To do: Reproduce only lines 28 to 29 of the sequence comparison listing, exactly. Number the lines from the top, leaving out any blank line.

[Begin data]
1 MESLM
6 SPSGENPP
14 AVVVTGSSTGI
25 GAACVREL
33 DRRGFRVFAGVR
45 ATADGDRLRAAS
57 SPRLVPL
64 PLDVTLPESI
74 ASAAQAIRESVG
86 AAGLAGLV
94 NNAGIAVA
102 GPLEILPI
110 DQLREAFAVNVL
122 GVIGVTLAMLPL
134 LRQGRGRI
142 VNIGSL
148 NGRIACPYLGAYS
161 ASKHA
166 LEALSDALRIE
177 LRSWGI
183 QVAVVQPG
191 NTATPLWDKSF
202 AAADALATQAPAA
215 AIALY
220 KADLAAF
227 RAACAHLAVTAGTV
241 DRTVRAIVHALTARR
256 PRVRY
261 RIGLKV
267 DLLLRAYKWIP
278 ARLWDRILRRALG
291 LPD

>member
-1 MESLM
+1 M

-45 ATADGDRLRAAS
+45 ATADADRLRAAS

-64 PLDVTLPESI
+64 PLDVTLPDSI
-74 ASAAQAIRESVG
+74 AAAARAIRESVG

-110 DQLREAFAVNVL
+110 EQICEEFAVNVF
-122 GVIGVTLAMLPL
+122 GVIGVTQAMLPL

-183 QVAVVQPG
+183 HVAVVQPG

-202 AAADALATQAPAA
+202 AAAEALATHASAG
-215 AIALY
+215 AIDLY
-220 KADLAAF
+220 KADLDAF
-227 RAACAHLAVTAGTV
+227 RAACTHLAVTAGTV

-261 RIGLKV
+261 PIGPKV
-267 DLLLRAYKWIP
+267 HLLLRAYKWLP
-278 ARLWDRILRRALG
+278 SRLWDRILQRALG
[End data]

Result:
256 PRVRY
261 RIGLKV